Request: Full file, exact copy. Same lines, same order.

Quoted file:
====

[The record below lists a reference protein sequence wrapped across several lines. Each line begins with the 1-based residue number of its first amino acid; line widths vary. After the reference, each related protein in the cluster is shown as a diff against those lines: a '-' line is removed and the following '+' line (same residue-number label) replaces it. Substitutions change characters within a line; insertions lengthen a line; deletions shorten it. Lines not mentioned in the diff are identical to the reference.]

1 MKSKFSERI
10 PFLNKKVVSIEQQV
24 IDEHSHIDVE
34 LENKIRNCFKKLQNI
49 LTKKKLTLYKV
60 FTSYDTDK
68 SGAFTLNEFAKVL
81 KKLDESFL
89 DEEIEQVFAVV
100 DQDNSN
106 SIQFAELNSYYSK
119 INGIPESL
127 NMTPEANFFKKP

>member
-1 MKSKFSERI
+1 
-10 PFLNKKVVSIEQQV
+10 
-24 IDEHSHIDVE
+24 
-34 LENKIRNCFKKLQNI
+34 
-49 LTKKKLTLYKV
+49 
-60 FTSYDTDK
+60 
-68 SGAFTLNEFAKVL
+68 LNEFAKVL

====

[The record below lists a reference protein sequence wrapped across several lines. Each line begins with the 1-based residue number of its first amino acid; line widths vary. After the reference, each related protein in the cluster is shown as a diff against those lines: a '-' line is removed and the following '+' line (same residue-number label) replaces it. Substitutions change characters within a line; insertions lengthen a line; deletions shorten it. Lines not mentioned in the diff are identical to the reference.]

1 MKSKFSERI
10 PFLNKKVVSIEQQV
24 IDEHSHIDVE
34 LENKIRNCFKKLQNI
49 LTKKKLTLYKV
60 FTSYDTDK
68 SGAFTLNEFAKVL
81 KKLDESFL
89 DEEIEQVFAVV
100 DQDNSN
106 SIQFAELNSYYSK
119 INGIPESL
127 NMTPEANFFKKP

>member
-1 MKSKFSERI
+1 
-10 PFLNKKVVSIEQQV
+10 
-24 IDEHSHIDVE
+24 
-34 LENKIRNCFKKLQNI
+34 
-49 LTKKKLTLYKV
+49 
-60 FTSYDTDK
+60 
-68 SGAFTLNEFAKVL
+68 LNEFAKVL